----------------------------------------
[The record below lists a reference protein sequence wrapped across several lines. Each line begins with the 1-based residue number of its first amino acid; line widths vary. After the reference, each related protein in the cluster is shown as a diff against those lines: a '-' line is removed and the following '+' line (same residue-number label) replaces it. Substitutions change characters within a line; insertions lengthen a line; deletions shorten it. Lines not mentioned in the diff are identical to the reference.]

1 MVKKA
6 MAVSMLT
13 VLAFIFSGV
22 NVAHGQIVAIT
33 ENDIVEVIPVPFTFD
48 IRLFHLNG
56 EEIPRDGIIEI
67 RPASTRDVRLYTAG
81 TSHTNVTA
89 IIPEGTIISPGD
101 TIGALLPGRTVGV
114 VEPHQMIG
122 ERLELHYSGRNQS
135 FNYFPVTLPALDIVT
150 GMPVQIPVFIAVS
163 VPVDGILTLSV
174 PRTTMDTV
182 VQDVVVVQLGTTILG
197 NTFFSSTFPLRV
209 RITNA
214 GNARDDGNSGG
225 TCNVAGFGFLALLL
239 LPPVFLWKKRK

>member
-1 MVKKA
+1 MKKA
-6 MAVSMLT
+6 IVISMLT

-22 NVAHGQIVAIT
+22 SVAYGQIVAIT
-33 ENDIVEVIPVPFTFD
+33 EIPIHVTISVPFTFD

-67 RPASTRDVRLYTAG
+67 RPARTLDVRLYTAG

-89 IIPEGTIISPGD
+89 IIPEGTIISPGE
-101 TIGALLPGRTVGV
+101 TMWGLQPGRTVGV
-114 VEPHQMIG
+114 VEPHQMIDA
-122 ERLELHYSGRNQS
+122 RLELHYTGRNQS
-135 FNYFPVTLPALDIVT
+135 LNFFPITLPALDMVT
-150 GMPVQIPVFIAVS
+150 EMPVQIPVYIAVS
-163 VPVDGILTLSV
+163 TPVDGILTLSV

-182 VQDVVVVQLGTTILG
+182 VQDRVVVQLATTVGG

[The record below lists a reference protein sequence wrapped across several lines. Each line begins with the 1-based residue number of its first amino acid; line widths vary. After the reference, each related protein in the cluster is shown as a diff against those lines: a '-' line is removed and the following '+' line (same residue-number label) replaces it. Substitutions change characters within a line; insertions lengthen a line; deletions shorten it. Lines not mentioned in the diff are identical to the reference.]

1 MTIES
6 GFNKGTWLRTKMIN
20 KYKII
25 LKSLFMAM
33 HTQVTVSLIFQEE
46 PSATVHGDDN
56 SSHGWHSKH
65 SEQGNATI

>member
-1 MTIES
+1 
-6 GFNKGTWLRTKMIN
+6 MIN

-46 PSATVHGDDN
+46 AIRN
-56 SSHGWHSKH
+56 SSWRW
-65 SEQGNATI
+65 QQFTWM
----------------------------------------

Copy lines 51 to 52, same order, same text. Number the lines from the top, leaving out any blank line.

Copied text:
+182 VQDRVVVQLATTVGG

[The record below lists a reference protein sequence wrapped across several lines. Each line begins with the 1-based residue number of its first amino acid; line widths vary. After the reference, each related protein in the cluster is shown as a diff against those lines: a '-' line is removed and the following '+' line (same residue-number label) replaces it. Substitutions change characters within a line; insertions lengthen a line; deletions shorten it. Lines not mentioned in the diff are identical to the reference.]